1.Seaweed can help control your appetite. "Seaweed is low in fat but packed with soluble fiber, which helps control blood sugar levels and keeps your bowels moving. The fiber can help you feel full on very few calories," she says.
2.It's chock-full of vitamins and minerals. "Seaweed is a great source of vitamins A, C, E, K and B vitamins," Berman says. "It's also rich in minerals, including iodine, selenium, calcium and iron."
3.Protein! Seaweed contains amino acids, which, as you may recall from first-period biology, are the building blocks for protein.
Studies have also shown that seaweed might help block fat absorption, Berman says, noting that more research is needed. Other studies have suggested that ingestion of seaweed may reduce the risk of breast cancer due to its anti-estrogenic effects.
So is seaweed the new wonder food? Perhaps -- but there are a few notes of caution to keep in mind.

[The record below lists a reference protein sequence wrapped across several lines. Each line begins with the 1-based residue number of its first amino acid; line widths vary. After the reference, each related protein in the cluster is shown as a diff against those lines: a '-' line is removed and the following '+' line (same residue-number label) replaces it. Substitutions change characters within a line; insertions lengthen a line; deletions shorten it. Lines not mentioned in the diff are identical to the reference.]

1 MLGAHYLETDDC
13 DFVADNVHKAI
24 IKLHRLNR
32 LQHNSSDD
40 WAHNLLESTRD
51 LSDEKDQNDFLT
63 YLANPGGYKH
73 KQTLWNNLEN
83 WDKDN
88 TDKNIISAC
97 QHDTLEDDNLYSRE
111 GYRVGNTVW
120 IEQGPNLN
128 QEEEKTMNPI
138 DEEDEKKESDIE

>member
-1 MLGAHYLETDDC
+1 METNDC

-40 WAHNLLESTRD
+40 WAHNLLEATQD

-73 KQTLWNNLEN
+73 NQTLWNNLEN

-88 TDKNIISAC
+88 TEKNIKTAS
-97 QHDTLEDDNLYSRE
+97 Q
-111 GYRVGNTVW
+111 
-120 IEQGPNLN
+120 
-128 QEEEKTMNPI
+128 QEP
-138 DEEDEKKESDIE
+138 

"There is some concern about the toxins associated with consuming seaweed, mainly from arsenic," Berman explains. She recommends choosing organic seaweed to avoid this problem. Seaweed also can pack in a lot of sodium, so Berman advises that we monitor our portion sizes.
Finally, how do we eat it? Of course, seaweed is readily available at your fave sushi place (in rolls and miso soup, for starters), but you can enjoy it at home too, in a variety of different ways. It's pretty easy to find -- grocery and health food stores that feature Asian products traditionally have a wider selection. Berman suggests looking for one of the most popular varieties, such as Wakame, Nori, Irish Moss, Kelp, Kombu, Dulse, Hijiki and Arame.
As for what to do with it ... a great way to eat seaweed is to incorporate it into soups, stews, stir fries (just add Hijiki) and salads. (An easy seaweed salad: Wakame seaweed, sesame oil, low-sodium soy sauce, sesame seeds and rice vinegar!). Seaweed is also available dried and as a powder or flake -- try sprinkling dried seaweed on vegetable sides, salads and rice.